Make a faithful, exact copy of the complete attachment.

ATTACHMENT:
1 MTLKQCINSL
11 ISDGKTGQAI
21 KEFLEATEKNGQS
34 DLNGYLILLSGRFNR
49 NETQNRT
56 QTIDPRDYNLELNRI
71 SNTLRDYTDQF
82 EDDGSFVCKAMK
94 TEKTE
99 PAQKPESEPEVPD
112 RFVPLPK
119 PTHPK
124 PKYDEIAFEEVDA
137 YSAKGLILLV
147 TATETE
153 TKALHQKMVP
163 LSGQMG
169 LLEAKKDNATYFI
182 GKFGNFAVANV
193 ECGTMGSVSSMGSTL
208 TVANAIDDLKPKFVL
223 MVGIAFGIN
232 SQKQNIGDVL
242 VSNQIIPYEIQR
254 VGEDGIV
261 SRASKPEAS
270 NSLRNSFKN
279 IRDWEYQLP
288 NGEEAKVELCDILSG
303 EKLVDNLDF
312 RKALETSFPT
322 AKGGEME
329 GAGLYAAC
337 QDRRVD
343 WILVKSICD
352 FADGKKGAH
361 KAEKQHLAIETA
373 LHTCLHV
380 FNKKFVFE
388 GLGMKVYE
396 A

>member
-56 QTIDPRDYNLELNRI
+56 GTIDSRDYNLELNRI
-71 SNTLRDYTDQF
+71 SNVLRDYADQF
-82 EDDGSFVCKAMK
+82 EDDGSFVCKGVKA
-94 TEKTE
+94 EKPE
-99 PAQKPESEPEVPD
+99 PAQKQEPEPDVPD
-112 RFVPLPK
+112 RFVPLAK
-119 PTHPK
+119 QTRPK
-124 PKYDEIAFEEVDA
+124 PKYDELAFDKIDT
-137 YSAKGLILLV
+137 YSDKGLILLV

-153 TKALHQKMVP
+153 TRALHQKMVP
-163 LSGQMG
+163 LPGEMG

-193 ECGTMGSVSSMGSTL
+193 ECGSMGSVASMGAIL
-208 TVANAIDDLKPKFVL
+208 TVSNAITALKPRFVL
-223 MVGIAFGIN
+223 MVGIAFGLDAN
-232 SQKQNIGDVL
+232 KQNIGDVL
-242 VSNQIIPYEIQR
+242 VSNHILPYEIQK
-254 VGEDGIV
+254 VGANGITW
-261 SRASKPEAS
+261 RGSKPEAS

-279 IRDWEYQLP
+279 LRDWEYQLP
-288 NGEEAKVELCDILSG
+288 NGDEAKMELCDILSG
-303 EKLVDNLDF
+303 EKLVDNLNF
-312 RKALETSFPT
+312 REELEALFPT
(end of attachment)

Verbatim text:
1 MTLKQCINSL
11 ISDGKTGQAI
21 KEFLEATEKNGQS
34 DLNGYLILLSGRFNR
49 NETQNRT
56 QTIDPRDYNLELNRI
71 SNTLRDYTDQF
82 EDDGSFVCKAMK
94 TEKTE
99 PAQKPESEPEVPD
112 RFVPLPK
119 PTHPK
124 PKYDEIAFEEVDA
137 YSAKGLILLV
147 TATETE
153 TKALHQKMVP
163 LSGQMG
169 LLEAKKDNATYFI
182 GKFGNFAVANV
193 ECGTMGSVSSMGSTL
208 TVANAIDDLKPKFVL
223 MVGIAFGIN
232 SQKQNIGDVL
242 VSNQIIPYEIQR
254 VGEDGIV
261 SRASKPEAS
270 NSLRNSFKN
279 IRDWEYQLP
288 NGEEAKVELCDILSG
303 EKLVDNLDF
312 RKALETSFPT
322 AKGGEME
329 GAGLYAAC
337 QDRRVD
343 WILVKSICD
352 FADGKKGAH
361 KAEKQHLAIETA
373 LHTCLHV
380 FNKKFVFE
388 GLGMKVYE
396 A

>member
-56 QTIDPRDYNLELNRI
+56 GTIDSRDYNLELNRI
-71 SNTLRDYTDQF
+71 SNVLRDYADQF
-82 EDDGSFVCKAMK
+82 EDDGSFVCKGVKA
-94 TEKTE
+94 EKPE
-99 PAQKPESEPEVPD
+99 PAQKQEPEPDVPD
-112 RFVPLPK
+112 RFVPLAK
-119 PTHPK
+119 QTRPK
-124 PKYDEIAFEEVDA
+124 PKYDELAFDKIDT
-137 YSAKGLILLV
+137 YSDKGLILLV

-153 TKALHQKMVP
+153 TRALHQKMVP
-163 LSGQMG
+163 LPGEMG

-193 ECGTMGSVSSMGSTL
+193 ECGSMGSVASMGAIL
-208 TVANAIDDLKPKFVL
+208 TVSNAITALKPRFVL
-223 MVGIAFGIN
+223 MVGIAFGLDAN
-232 SQKQNIGDVL
+232 KQNIGDVL
-242 VSNQIIPYEIQR
+242 VSNHILPYEIQK
-254 VGEDGIV
+254 VGANGITW
-261 SRASKPEAS
+261 RGSKPEAS

-279 IRDWEYQLP
+279 LRDWEYQLP
-288 NGEEAKVELCDILSG
+288 NGDEAKMELCDILSG
-303 EKLVDNLDF
+303 EKLVDNLNF
-312 RKALETSFPT
+312 REELEALFPT